When people talk about fibromyalgia, they sometimes use the terms tender points and trigger points interchangeably. In actuality, they have quite different meanings. All accurately diagnosed FM patients have tender points; some may also have trigger points.
Tender points are used to help diagnosis fibromyalgia. They are extremely sensitive spots on the body that elicit pain when four kilograms (or about 10 lbs.) of pressure are applied. There are 18 specific tender points located at nine bilateral locations.
Tender points occur on both the right and left sides of the body at these nine locations:
- Occiput: bilateral, at the suboccipital muscle insertions. (Where the neck muscles attach at the base of the skull)
- Low cervical: bilateral, at the anterior aspects of the intertransverse spaces at C5-C7. (Front lower neck)
- Trapezius: bilateral, at the midpoint of the upper border. (Midway between the neck and shoulder)
- Supraspinatus: bilateral, at origins, above the scapula spine near the medial border. (Muscle over the upper inner shoulder blade)
- Second Rib: bilateral, at the second costochondral junctions, just lateral to the junctions on upper surfaces. (Edge of upper breast bone)
- Lateral epicondyle: bilateral, 2 cm distal to the epicondyles. (2 cms below side bone at elbow)
- Gluteal: bilateral, in upper outer quadrants of buttocks in anterior fold of muscle. (Upper outer buttock)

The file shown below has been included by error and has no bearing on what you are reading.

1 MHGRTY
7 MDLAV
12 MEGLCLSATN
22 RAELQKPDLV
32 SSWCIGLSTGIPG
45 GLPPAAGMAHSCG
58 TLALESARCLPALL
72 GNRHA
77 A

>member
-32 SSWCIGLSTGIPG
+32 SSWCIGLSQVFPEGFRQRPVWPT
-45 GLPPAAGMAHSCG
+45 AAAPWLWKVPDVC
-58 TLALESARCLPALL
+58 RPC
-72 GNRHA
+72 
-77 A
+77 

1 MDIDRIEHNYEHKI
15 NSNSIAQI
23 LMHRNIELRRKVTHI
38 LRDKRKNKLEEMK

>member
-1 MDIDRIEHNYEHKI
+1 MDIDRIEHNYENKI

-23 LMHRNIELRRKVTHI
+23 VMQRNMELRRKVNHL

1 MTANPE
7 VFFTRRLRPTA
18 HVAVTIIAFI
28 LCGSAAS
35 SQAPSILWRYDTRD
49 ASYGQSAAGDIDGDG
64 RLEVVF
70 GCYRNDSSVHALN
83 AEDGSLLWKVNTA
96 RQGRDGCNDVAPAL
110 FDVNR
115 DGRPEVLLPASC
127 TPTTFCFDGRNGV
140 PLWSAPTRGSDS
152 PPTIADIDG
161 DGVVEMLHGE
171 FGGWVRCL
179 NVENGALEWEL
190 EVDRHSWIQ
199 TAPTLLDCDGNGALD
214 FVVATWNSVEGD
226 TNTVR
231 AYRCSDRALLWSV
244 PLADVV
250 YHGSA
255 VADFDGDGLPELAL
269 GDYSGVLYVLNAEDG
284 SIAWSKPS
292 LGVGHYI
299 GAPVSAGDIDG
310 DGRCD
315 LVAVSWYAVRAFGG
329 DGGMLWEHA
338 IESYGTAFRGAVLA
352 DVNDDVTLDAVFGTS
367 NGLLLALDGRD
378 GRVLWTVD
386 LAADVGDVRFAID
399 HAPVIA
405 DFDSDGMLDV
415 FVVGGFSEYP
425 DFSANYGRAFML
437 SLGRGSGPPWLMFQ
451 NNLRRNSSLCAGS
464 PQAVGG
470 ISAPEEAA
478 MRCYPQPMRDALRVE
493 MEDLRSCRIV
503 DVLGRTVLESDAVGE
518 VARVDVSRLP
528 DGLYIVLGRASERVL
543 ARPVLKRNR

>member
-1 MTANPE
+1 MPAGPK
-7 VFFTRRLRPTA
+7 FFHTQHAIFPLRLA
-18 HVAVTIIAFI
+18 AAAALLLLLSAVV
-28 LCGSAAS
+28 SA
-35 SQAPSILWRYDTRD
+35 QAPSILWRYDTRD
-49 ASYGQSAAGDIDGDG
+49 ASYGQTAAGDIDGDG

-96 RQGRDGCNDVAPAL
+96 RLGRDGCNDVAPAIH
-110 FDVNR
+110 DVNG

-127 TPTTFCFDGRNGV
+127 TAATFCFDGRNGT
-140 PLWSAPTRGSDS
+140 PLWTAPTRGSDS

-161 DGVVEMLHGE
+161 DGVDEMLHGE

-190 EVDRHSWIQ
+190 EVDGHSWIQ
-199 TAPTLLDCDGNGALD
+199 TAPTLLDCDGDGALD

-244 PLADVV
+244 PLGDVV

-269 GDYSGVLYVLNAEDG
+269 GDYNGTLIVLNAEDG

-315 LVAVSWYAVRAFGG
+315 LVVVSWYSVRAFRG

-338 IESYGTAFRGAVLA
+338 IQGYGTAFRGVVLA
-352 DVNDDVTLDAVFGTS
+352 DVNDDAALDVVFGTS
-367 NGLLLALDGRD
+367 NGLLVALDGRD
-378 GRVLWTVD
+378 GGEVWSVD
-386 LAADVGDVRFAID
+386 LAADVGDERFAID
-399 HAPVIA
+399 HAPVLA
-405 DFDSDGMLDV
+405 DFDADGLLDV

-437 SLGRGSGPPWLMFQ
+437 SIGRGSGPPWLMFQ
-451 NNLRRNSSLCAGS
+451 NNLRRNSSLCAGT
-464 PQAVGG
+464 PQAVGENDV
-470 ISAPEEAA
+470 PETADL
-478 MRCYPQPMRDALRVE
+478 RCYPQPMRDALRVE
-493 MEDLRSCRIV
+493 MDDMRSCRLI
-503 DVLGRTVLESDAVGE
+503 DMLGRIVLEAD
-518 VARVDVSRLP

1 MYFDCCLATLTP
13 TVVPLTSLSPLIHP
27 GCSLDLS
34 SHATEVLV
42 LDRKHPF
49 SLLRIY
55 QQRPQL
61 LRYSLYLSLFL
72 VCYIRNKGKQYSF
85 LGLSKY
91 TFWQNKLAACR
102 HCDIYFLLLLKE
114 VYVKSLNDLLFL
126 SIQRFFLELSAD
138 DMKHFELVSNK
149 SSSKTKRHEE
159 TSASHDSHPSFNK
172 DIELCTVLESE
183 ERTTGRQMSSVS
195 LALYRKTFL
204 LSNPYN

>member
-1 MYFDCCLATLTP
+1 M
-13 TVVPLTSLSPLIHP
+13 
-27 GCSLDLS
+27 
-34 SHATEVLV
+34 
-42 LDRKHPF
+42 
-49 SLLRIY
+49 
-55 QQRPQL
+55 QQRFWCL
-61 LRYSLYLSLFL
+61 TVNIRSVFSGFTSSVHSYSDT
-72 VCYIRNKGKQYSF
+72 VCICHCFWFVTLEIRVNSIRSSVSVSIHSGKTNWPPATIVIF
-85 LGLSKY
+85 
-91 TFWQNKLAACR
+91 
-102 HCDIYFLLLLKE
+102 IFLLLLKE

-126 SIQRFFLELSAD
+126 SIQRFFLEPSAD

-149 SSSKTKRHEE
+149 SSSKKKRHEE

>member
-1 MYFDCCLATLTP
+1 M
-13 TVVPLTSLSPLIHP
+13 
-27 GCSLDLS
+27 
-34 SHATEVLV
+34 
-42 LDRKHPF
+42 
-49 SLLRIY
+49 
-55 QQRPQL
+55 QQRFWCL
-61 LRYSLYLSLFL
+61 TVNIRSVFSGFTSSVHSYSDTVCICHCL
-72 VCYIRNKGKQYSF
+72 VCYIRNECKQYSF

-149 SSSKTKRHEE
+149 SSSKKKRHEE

- Greater trochanter: bilateral, posterior to the trochanteric prominence. (Hip bone)
- Knee: bilateral, at the medial fat pad proximal to the joint line. (Just above the knee on the inside)
Pain in at least 11 of the 18 tender points is required for an FM diagnosis.
A trigger point is a place on the body that, when pressure is applied, refers (or "triggers") pain to another part of the body. The point itself may or may not be sensitive. Trigger points generally involve taut, ropy bands of muscle fibers. There may also be hard lumps or nodules in the area.
Trigger points are formed when acute trauma or repetitive microtrauma leads to the development of stress on muscle fibers. Although anyone can have trigger points, they are frequently associated with a form of chronic muscle pain called myofascial pain syndrome. It's not unusual for someone with fibromyalgia to also have MPS, which may be one of the reasons tender points and trigger points are often confused.
Summarizing the Differences
The specific point is tender.
The point itself may or may not be tender.
Tender points do not cause referred pain.
Trigger points refer pain to other areas.
There are always multiple points.
There may be a single point or multiple points.
Points occur in specific symmetrical locations.
Points may occur in any skeletal muscle.
Alvarez, D.J. and Rockwell, P.G. (2002, February, 15). "Trigger Points: Diagnosis and Management." American Family Physician, 65/No. 4, Retrieved May 25, 2008, from http://www.aafp.org/afp/20020215/653.html
Fibromyalgia Tender Points Identified By The American College of Rheumatology in 1990. Retrieved May 25, 2008, from FM Partnership Web site
© 2008 Karen Lee Richards
Last updated: 12/26/08